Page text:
Slovakia appears to have won the beauty contest to be the site for a new factory for luxury car maker Jaguar Land Rover. Poland looks like it was in second place with the Czech Republic in third. Details of the full deal and incentives could make it clear whether the Czech bid suffered from lower permitted aid ceilings than both Slovakia and Poland.
The foreign direct investment success stories are often crowed about by the chosen government and region and greeted with silence by the losing contenders. And that is more or less the case with Jaguar Land Rover’s signal that Slovakia is now in pole position to be the site for a new 300,000 a year car plant probably starting up in 2018. The two sides will now work on a study of how the new car plant can be realised.
The crowing from the Slovak side is still a bit muted since the British-based luxury car maker has so far just said that Slovakia, to all purposes a site near Nitra in the west of the country, is its preferred location. A final agreement and the details of the investment package offered to seduce Jaguar Land Rover will only become apparent later. Slovak prime minister Robert Fico repeated Friday that he was not giving more details until the deal is sealed.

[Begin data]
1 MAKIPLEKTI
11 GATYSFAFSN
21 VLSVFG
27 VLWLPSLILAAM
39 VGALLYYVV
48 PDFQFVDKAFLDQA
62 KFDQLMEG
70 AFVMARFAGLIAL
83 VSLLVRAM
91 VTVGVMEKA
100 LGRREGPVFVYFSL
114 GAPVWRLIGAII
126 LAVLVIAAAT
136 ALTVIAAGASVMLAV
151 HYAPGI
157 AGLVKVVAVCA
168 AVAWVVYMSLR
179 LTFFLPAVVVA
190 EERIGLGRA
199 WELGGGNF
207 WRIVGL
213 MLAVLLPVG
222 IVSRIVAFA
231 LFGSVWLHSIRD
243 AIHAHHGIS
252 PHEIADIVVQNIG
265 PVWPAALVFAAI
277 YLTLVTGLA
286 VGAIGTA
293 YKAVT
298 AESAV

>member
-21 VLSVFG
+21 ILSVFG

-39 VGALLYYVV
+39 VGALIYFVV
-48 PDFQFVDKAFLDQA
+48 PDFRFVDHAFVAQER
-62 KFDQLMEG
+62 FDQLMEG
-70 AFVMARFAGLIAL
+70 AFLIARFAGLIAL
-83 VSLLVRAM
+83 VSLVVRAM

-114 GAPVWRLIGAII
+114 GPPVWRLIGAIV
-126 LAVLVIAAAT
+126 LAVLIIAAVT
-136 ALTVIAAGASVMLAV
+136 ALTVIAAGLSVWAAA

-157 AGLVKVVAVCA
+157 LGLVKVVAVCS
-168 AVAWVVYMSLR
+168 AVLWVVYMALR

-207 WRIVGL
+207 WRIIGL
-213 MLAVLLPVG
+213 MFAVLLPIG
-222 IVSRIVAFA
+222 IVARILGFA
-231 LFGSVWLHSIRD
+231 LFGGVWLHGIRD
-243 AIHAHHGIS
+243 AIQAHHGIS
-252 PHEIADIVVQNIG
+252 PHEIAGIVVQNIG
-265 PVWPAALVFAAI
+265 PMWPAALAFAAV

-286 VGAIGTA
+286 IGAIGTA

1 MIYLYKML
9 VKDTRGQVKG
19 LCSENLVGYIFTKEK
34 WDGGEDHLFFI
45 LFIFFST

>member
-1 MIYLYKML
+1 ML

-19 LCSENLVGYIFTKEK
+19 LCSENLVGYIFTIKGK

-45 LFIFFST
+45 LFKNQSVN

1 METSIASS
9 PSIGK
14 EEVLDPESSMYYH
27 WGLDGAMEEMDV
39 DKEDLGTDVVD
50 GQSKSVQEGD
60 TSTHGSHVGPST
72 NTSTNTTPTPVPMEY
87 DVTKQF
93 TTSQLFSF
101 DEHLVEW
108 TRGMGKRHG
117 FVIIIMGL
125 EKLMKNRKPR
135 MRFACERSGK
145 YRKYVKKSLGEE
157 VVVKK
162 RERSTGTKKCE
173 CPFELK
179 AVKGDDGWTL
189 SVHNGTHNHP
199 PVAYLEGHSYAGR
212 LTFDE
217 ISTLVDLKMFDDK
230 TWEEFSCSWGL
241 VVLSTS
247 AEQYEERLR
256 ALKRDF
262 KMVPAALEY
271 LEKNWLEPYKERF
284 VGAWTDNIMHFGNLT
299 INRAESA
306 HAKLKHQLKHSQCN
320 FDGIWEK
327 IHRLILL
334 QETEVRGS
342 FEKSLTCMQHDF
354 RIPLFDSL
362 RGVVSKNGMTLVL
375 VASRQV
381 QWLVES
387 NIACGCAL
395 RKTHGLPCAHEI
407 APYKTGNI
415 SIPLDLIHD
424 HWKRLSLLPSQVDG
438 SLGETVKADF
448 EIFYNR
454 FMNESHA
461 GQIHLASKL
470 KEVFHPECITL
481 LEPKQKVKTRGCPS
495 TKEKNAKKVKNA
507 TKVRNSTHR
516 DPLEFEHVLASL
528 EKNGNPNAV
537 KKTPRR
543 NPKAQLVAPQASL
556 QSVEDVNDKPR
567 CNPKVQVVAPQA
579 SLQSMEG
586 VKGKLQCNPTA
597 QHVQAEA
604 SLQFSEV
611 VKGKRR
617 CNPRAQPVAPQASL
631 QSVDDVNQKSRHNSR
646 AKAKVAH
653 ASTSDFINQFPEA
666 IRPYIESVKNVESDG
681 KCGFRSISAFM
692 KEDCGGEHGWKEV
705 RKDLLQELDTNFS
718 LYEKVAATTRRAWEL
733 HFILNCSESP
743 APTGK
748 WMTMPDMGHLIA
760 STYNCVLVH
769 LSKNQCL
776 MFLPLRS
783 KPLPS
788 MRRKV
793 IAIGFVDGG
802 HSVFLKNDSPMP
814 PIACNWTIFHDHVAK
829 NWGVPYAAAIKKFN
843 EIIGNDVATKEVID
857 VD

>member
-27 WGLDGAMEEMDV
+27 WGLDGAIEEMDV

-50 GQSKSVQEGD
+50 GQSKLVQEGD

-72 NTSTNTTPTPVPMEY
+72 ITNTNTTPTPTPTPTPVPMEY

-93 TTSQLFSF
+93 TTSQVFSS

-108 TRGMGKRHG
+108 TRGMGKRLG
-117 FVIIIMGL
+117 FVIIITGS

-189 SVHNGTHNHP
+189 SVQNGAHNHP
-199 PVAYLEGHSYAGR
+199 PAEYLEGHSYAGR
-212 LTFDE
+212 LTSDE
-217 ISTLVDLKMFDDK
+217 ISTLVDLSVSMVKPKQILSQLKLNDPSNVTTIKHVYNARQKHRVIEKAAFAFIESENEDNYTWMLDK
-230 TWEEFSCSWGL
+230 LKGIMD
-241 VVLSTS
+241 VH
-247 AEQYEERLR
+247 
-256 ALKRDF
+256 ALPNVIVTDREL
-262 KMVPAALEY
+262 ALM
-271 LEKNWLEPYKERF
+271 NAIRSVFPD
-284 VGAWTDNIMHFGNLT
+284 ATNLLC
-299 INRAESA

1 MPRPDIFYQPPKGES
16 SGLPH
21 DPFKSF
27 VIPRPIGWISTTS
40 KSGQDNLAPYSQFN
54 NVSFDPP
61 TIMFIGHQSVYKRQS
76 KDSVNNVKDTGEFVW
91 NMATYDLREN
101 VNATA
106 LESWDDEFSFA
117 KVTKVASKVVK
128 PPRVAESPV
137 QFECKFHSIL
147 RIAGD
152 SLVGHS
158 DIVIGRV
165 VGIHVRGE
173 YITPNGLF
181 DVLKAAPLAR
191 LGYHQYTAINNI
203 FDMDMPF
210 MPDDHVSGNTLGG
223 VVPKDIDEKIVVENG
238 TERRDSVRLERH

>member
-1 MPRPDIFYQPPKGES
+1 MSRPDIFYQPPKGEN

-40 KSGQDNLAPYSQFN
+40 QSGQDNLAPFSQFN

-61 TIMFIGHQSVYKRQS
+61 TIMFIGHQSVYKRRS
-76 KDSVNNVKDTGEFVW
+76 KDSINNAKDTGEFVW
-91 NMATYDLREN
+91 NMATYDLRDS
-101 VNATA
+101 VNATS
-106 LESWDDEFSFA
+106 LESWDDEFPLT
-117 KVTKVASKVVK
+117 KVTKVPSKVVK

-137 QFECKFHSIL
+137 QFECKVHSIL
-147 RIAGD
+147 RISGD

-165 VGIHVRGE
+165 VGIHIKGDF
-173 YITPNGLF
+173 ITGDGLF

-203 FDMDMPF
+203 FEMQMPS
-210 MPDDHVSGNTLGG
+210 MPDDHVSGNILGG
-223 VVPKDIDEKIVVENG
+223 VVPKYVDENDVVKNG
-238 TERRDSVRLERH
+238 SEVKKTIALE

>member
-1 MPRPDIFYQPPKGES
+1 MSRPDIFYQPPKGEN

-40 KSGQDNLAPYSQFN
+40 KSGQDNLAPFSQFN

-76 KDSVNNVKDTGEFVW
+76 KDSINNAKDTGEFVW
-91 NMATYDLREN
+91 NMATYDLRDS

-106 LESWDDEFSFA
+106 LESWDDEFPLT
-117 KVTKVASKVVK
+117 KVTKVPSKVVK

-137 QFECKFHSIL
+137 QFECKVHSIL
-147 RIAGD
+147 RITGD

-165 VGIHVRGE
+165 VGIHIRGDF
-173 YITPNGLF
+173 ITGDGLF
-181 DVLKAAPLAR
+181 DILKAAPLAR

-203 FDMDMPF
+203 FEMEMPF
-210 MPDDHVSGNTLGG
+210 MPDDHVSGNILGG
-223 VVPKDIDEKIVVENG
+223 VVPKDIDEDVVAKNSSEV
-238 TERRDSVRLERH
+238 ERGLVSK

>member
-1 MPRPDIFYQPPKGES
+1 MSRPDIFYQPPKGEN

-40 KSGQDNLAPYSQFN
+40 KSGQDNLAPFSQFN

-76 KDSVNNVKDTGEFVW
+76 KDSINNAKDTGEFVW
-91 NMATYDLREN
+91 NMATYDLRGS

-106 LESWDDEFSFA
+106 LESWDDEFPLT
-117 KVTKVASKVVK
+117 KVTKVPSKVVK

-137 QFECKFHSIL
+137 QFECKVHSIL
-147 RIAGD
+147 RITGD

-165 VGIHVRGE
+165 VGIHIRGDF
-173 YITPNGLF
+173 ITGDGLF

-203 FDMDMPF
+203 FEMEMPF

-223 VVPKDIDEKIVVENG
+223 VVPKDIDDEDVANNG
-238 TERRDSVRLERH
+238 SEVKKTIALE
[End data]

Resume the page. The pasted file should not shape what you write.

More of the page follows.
Poland and the Czech Republic were also in the running for the car plant, though the rumor mill circulating since the start of the year about the investment always seemed to put the Polish and Slovak chances ahead of the Czech. Fico suggested that was the case himself in a press conference on August 11 when he said that the Slovak offer had succeeded in the last weeks of overtaking the rival Polish offer. One factor in Poland’s favour had been reported to be lower labour costs than both Slovakia and the Czech Republic.
According to the Slovak government, one of the main points in favour of Slovakia was its strong supplier network for the auto industry and good communications. That argument would have presumably held good for the Czech Republic as well, if not more so. If confirmed, the latest move will reinforce Slovakia’s already established position as the worldwide leader for car production per head.
As well as sites in Europe, Jaguar Land Rover also looked at locating the new plant in the United States and Mexico. Hungary and Turkey were also said to have been in the frame. Jaguar Land Rover already has a plant in China and another is due to open in Brazil next year, though the company says the location decisions there were taken more with an eye on getting round import duties than on production costs.
When the full story of Jaguar Land Rover’s deal with Slovakia comes out, it will be interesting to note what were the incentives offered to land the factory at Nitra. This should help determine whether Czech fears are coming true that they are now vulnerable to being outbid in aid offered by Slovakia and Poland as a result of lower aid ceiling set by the European Commission.
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